In a part of the world that gets as cold as the UK does, a boiler is the most important single appliance in the home — but it is also poorly understood
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Most of us set the thermostat and then don’t give a second thought to the boiler — until it breaks down, at which time we pay someone else to look at it.
But when it comes to replacing your boiler, improving the energy efficiency of your home, or saving a bit of money, it pays to know what your options are.
Different types of boilers and boiler brands
The boiler market in the UK is dominated by one particular type of boiler: the condensing boiler.
However, there are different types of condensing boiler, including combi-boilers, heat-only and system boilers. Popular brands producing combi-boilers include Baxi and Glow Worm (both Baxi heating boilers and Glow Worm boilers are British made). It is also worth noting that combi-boilers come in all sorts of shapes and sizes and one type of Glow Worm boiler, for example, may differ substantially from another.
While most condensing boilers use mains gas, there are some alternatives for those who live off-grid, or just want a different option. Oil boilers, for instance, typically use kerosene that is delivered to your home. But having an oil boiler comes with its own challenges (see below).
Meanwhile, a wood boiler (otherwise known as a biomass boiler) is yet another alternative. Let’s look at all the different types in-depth, and their advantages and disadvantages.
Condensing boilers are by far the most common boiler type in UK homes, and are far more energy-efficient than older mains gas boilers, using around 90% of their heat.
A condensing boiler works by passing hot gas through a central chamber that heats up water but, cleverly, a second chamber uses remaining heat to warm up water coming back into the unit from the heating system.
Of all the condensing boiler types, the combi-boiler is the most popular. A combi-boiler includes the hot water unit and cold water tank in the same unit, which means all your hot water and heating come from the same unit. This makes it easy to install.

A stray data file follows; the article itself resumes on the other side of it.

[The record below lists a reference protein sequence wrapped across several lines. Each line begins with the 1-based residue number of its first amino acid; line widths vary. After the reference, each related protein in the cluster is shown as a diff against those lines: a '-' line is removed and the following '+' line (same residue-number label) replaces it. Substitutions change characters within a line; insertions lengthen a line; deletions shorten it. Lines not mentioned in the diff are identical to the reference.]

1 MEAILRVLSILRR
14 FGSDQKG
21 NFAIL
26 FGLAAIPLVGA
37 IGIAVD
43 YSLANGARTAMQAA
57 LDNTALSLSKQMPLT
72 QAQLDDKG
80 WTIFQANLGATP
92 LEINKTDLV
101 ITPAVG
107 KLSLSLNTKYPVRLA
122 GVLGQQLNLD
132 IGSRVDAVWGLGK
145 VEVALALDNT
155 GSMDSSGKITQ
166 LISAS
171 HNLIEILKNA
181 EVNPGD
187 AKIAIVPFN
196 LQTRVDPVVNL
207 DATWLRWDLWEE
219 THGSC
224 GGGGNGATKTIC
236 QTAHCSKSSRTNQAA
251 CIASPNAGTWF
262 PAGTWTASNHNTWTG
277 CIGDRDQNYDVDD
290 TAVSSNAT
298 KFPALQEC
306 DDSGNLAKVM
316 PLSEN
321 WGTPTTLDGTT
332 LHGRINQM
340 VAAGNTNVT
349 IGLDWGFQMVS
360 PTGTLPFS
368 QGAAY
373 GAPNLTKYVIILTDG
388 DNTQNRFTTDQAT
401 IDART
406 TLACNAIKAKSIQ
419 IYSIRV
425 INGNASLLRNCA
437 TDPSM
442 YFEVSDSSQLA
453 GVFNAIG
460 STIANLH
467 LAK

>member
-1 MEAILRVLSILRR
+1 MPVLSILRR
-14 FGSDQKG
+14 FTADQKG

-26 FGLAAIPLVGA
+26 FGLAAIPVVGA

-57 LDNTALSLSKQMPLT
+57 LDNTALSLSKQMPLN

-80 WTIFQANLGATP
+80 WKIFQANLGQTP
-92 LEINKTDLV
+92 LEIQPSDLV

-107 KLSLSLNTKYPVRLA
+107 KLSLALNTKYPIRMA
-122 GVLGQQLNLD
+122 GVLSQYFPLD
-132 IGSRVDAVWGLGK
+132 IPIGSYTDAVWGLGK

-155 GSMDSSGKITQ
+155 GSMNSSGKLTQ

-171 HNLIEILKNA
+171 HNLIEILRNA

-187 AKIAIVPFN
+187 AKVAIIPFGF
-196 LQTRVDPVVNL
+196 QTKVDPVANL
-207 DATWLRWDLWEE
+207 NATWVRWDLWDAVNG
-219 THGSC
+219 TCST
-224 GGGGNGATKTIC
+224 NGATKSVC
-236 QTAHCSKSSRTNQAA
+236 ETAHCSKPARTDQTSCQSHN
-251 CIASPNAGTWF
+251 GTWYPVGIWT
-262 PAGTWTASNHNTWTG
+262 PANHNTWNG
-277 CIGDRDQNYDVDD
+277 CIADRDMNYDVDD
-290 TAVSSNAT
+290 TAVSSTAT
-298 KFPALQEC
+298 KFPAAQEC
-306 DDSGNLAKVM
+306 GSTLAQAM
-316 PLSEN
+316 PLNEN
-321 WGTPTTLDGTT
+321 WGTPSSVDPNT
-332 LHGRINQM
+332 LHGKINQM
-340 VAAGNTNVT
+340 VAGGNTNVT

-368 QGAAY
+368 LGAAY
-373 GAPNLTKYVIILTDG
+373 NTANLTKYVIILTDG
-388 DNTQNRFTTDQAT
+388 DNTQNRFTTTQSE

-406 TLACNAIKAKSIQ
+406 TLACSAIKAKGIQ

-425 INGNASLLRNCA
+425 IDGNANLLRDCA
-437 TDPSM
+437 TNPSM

It also means you get a steady supply of hot water through your taps as you don’t have to wait for the tank to fill and don’t have to worry about lots of space for different tanks. The downsides lie in the fact that, as they are a small unit, you will only get maximum pressure through one tap at a time, and they struggle to produce large quantities of hot water.
Heat-only boilers, in comparison, have a more traditional approach by offering hot water only, whilst cold water is supplied separately. This does away with some of the problems of supply and water pressure. But, because the hot- and cold-water systems are separate, they take up more space, and are less energy-efficient.
Oil boilers represent an alternative to the estimated four million homes across the UK that are not connected to mains gas. This isolation comes at a cost however, and an oil boiler will typically be a few hundred pounds a year more expensive to run than gas.
In terms of the mechanics, oil boilers are fairly similar to traditional boilers. Instead just using oil rather than gas to heat the inner pipes and, thereby, the water.
The main difference comes in when you try and get your hands on the oil itself. The oil has to be delivered to your home, making oil boilers more logistically challenging. Prices do also vary for heating oil or kerosene, so you may have to shop around to get a good deal.
Maintenance can also be an issue because, if you run into any problems, you will need to get an Oftec registered engineer in to inspect it (rather than a Gas Safety Register engineer for conventional gas boilers).
A biomass boiler, or wood boiler, is the other main alternative and, as the name suggests, relies on wood pellets, chips or logs to generate heat. Wood pellet boilers are very cheap in comparison to the other alternatives, costing an estimated £600 a year to run, and are energy-efficient.
The carbon dioxide given off by wood pellet boilers is similar to that absorbed by new plants, so it is a sustainable fuel. Pellets are the most practical solution for biomass boilers even though logs are cheaper, as they can be automatically fed in to the system. You will have to find a supplier for your pellets though. The Energy Saving Trust estimates installation costs between £7,000 and £13,000, and a tonne of wood pellets can cost under £200.
They emit around 3 tonnes fewer of carbon dioxide a year compared to a gas boiler, but there are some things to be aware of.
Unlike gas or oil boilers, a wood pellet boiler will generate ash, so you will have to empty it out approximately once a week. The ash may be self-cleaned depending on the boiler, but if you don’t keep it clean it could shut down.
Biomass boilers tend to be slightly bigger than gas or oil boilers and you will also need somewhere to store the heating fuel. Likewise, you will need a flue or chimney, which may mean you need planning permission, so be sure to check the regulations for your property in advance. You will also need to maintain the flue pipe or chimney to keep it clean of soot deposits.
HETAS, the official biomass body, recommends you do this about twice a year. You will also need to make sure your flue or chimney is clear of debris or bird’s nests.
So, which boiler is right for you?
Choosing the right boiler is tricky, but whether you go for gas-powered combi boilers like Baxi boilers or Glow Worm boilers, or if you go for an oil boiler, or a biomass boiler, the decision will more often than not come down to what is suitable for your property. The main issues are:
- How much space do you have available?
- Are you on mains gas?
- How big is your property?
- Will you need planning permission for a flue or chimney?
- Is it easy to find an oil or wood pellet supplier in your area?